Apple has released security updates to patch three zero-day vulnerabilities that attackers might have exploited in the wild.
In all three cases, Apple said that it is aware of reports that the security issues “may have been actively exploited,” but it didn’t provide details on the attacks or threat actors who may have exploited the zero-days.
Exploitable for privacy bypass and code execution
Two of the three zero-days (tracked as CVE-2021-30663 and CVE-2021-30665) impact WebKit on Apple TV 4K and Apple TV HD devices.
Webkit is Apple’s browser rendering engine used by its web browsers and applications to render HTML content on its desktop and mobile platforms, including iOS, macOS, tvOS, and iPadOS.
Threat actors could exploit the two vulnerabilities using maliciously crafted web content that would trigger arbitrary code execution on unpatched devices due to a memory corruption issue.
The third zero-day (tracked as CVE-2021-30713) impacts macOS Big Sur devices, and it is a permission issue found in the Transparency, Consent, and Control (TCC) framework.
The TCC framework is a macOS subsystem that blocks installed apps from accessing sensitive user info without asking for explicit permissions via a pop-up message.
Attackers could exploit this vulnerability using a maliciously crafted application that may bypass Privacy preferences and access sensitive user data.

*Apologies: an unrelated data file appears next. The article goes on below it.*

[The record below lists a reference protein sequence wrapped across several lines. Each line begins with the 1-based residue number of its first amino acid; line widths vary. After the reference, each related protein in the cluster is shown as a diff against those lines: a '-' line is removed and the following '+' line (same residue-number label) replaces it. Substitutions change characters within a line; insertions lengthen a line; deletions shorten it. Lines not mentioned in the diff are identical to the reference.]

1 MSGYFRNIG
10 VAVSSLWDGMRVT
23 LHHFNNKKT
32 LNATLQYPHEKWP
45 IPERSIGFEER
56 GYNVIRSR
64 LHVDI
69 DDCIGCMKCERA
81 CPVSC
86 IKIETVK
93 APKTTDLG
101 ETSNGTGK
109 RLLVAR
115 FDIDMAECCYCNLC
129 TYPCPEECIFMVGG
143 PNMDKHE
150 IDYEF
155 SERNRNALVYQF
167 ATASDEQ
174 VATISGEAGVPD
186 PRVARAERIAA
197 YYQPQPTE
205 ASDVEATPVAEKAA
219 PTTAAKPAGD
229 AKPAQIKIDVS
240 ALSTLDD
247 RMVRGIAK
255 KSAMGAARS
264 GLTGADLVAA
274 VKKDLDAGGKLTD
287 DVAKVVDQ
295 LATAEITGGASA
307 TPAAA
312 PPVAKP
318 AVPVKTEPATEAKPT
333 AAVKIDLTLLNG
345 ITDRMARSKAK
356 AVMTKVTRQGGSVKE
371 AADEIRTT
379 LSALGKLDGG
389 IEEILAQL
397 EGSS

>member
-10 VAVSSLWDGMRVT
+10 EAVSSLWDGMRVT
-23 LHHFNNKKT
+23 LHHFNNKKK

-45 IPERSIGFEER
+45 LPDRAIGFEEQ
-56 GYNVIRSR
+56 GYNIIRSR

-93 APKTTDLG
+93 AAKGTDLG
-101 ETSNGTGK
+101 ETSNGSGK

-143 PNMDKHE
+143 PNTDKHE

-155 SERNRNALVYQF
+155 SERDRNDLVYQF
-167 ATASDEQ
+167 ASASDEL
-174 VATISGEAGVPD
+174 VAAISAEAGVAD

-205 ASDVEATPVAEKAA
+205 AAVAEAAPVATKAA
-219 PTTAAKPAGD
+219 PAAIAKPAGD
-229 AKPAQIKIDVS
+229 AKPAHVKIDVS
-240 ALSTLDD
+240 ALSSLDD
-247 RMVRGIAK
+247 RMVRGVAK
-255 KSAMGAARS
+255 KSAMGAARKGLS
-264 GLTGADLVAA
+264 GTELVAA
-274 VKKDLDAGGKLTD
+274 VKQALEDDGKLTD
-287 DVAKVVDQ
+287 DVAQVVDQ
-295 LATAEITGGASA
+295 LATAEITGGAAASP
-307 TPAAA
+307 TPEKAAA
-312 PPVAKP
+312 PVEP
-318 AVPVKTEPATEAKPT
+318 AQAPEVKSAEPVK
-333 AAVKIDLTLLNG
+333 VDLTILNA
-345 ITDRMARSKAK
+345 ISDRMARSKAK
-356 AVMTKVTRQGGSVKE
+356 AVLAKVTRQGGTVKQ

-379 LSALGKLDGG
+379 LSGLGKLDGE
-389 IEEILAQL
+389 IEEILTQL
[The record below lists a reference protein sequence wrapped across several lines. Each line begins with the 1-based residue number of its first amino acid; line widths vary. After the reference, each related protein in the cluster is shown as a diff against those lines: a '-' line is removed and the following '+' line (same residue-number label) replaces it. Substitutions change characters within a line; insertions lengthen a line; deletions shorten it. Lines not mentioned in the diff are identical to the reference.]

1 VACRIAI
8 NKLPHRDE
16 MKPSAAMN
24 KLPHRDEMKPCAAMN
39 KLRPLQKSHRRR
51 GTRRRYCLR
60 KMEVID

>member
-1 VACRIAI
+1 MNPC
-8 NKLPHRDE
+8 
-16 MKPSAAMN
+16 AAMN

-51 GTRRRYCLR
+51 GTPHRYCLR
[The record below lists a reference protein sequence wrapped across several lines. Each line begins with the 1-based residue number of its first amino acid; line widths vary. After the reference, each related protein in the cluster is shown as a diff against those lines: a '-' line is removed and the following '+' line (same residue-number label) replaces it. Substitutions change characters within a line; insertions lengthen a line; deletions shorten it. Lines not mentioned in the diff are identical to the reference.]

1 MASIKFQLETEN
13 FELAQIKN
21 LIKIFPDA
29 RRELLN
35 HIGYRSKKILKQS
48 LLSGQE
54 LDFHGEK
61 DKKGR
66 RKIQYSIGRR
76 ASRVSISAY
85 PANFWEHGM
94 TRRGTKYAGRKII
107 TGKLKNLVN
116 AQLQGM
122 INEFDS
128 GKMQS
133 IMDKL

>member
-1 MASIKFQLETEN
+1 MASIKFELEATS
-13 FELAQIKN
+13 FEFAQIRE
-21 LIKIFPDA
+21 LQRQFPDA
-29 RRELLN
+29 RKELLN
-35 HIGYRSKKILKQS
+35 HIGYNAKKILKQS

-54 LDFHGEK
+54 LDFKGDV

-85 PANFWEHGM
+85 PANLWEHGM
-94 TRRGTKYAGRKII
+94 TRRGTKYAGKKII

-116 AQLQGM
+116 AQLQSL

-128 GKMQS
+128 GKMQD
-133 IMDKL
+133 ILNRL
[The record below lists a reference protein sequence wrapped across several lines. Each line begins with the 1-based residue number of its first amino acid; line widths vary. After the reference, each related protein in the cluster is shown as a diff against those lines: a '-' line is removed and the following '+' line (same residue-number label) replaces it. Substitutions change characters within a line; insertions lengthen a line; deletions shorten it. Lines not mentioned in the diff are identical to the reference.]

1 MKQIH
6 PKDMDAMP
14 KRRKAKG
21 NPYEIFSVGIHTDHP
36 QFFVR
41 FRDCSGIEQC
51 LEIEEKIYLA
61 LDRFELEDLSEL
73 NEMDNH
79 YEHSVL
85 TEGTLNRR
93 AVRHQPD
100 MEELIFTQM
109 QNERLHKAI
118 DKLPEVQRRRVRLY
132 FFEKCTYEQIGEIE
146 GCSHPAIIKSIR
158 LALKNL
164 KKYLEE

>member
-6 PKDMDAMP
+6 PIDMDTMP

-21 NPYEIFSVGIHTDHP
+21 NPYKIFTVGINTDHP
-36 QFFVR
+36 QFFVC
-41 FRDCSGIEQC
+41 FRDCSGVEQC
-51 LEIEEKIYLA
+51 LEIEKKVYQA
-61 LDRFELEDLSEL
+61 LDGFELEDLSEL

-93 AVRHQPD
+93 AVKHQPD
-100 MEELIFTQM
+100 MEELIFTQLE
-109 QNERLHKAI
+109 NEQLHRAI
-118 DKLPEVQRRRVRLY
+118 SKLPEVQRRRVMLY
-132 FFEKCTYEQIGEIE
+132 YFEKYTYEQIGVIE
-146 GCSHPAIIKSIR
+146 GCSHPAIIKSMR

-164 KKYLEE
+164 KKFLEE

Stream of zero-days exploited in the wild
Zero-day vulnerabilities have been showing up in Apple’s security advisories more and more often throughout this year, most of them also tagged as exploited in attacks before getting patched.
Earlier this month, Apple addressed two iOS zero-days in the Webkit engine allowing arbitrary remote code execution (RCE) on vulnerable devices simply by visiting malicious websites.
The company has also been issuing patches for a stream of zero-day bugs exploited in the wild over the past few months: one fixed in macOS in April and numerous other iOS vulnerabilities fixed in the previous months.
The company patched three other iOS zero-days—a remote code execution bug, a kernel memory leak, and a kernel privilege escalation flaw—impacting iPhone, iPad, and iPod devices in November.
The Shlayer malware used the macOS zero-day patched in April to bypass Apple’s File Quarantine, Gatekeeper, and Notarization security checks as an easy way to download and install second-stage malicious payloads.